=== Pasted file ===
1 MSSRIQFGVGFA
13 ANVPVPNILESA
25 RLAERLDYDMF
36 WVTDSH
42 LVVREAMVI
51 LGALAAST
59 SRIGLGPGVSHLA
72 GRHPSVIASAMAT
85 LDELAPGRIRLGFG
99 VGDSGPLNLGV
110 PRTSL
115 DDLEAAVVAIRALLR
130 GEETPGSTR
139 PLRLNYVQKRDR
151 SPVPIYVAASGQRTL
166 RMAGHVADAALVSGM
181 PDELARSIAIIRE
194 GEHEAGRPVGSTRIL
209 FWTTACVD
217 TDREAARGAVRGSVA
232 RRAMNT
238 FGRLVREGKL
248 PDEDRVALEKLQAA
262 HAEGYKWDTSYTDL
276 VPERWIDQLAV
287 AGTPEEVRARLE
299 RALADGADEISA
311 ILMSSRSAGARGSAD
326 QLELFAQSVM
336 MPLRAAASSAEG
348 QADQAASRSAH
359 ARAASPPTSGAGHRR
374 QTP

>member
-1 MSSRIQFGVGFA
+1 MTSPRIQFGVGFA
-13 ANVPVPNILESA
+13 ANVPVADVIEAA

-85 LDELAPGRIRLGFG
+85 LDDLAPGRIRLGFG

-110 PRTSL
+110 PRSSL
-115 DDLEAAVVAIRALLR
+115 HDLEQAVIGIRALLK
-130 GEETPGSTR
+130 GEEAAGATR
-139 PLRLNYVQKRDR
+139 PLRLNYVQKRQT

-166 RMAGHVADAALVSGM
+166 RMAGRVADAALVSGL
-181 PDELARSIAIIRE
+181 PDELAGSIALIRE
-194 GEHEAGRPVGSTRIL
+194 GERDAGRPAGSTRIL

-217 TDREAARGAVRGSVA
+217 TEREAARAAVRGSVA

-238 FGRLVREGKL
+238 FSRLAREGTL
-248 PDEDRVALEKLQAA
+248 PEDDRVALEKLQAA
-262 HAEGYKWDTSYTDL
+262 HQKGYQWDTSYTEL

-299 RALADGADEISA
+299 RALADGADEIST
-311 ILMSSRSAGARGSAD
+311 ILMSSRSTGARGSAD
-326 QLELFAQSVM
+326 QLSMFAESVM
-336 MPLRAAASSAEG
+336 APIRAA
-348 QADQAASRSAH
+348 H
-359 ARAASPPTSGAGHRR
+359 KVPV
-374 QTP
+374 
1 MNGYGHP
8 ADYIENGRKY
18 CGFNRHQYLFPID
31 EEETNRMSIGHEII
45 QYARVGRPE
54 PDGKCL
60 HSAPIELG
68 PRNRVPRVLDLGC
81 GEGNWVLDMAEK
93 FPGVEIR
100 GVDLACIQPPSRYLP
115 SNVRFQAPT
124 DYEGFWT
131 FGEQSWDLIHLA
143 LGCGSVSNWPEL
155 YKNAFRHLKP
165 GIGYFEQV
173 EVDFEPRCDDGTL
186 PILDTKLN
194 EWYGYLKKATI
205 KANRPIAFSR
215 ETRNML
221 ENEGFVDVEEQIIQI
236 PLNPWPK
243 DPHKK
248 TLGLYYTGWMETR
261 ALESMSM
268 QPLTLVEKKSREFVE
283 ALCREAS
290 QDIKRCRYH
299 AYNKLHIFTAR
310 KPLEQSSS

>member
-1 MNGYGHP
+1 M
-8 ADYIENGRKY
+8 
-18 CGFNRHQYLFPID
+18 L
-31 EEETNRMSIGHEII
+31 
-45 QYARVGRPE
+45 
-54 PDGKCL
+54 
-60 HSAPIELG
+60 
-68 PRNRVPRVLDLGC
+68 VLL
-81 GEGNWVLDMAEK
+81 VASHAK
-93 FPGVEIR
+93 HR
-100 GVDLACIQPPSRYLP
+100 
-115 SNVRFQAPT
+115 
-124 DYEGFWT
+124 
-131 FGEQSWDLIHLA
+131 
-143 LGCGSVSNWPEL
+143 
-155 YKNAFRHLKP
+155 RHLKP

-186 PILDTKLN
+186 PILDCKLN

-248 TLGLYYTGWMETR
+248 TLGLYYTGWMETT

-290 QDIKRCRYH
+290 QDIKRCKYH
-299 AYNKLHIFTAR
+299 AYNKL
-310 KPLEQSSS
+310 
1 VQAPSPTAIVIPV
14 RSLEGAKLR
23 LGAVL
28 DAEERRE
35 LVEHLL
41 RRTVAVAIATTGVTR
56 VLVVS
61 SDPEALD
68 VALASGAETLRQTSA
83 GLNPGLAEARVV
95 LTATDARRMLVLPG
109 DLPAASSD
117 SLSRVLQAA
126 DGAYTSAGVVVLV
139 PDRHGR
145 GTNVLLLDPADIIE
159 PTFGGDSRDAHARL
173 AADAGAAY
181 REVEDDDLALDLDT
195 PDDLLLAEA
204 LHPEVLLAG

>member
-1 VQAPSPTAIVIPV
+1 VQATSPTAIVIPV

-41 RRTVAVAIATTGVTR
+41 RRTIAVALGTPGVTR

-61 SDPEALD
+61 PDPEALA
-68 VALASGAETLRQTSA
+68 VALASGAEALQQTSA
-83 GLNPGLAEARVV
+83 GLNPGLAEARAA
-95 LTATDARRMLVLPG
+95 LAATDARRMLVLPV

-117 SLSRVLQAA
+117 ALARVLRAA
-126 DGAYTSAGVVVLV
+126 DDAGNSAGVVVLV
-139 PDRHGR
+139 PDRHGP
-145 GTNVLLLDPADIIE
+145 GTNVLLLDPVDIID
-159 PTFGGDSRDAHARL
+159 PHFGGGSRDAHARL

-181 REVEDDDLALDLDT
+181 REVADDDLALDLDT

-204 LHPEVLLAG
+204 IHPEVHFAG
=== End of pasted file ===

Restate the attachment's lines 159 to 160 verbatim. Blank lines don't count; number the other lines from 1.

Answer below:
61 SDPEALD
68 VALASGAETLRQTSA